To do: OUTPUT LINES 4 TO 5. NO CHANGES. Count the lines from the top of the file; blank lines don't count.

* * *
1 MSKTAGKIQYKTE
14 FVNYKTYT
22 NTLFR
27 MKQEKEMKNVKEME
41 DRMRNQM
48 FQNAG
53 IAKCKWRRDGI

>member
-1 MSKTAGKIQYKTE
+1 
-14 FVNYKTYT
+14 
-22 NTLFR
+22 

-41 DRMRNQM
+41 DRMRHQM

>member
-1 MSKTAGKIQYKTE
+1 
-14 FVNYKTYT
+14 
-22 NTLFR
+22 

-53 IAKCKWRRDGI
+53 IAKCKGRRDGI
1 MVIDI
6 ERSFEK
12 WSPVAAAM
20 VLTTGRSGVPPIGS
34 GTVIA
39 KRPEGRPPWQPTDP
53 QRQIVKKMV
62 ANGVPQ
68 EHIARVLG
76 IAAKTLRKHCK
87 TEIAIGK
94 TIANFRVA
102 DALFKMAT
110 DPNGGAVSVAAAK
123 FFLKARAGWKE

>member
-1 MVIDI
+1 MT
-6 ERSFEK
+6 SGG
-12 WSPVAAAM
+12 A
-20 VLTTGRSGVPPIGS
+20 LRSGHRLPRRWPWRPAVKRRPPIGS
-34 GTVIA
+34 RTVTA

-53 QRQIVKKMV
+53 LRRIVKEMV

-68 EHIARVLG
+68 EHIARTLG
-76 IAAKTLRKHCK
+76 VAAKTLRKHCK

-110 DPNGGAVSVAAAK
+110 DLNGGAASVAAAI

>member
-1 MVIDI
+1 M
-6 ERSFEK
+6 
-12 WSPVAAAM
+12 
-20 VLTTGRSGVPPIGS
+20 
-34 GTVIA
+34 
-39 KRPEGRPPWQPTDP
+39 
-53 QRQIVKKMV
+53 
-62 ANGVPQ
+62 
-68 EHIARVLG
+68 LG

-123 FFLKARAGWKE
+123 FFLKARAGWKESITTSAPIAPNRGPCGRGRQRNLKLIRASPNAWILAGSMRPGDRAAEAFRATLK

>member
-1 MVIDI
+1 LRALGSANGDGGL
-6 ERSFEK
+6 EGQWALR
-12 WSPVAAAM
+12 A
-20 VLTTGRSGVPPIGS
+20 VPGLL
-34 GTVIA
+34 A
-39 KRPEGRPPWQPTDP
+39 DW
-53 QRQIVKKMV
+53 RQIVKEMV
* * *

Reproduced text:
27 MKQEKEMKNVKEME
41 DRMRNQM